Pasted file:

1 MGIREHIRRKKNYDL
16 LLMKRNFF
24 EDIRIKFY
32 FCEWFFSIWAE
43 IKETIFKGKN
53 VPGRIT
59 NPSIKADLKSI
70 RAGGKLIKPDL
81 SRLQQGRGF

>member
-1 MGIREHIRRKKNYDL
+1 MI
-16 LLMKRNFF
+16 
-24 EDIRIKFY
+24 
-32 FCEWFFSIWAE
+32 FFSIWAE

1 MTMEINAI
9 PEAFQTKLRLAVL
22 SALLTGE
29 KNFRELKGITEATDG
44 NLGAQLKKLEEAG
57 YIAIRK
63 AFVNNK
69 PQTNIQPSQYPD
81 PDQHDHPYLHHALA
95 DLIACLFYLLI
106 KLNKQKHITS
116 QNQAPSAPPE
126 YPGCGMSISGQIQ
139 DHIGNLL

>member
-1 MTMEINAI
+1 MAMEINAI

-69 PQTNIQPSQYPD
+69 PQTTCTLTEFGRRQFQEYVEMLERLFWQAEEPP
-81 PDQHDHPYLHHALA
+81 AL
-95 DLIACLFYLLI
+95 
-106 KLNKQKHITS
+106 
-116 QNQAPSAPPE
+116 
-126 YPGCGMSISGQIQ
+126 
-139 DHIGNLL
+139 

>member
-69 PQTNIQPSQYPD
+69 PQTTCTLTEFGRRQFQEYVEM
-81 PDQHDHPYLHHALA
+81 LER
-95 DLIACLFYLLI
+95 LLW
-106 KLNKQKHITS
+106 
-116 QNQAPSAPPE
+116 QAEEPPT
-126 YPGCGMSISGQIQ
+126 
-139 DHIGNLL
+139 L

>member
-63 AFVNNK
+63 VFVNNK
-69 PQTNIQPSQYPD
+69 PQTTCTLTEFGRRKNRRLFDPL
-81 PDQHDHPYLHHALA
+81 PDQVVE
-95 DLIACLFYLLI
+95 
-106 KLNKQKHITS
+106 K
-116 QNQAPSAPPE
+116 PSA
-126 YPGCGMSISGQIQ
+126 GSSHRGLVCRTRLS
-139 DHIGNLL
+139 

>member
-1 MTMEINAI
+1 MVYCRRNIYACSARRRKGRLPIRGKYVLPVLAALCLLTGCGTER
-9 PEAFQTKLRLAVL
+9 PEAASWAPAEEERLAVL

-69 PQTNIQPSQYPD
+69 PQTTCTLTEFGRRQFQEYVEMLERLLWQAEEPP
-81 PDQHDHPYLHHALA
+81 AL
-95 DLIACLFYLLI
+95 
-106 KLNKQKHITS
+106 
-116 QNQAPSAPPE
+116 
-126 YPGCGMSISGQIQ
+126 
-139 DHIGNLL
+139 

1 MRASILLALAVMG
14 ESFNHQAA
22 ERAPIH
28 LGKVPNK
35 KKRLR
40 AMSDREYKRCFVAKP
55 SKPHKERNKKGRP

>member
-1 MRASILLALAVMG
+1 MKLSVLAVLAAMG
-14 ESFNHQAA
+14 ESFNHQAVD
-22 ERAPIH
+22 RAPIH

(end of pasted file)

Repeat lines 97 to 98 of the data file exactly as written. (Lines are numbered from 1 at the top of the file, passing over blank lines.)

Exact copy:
-126 YPGCGMSISGQIQ
+126 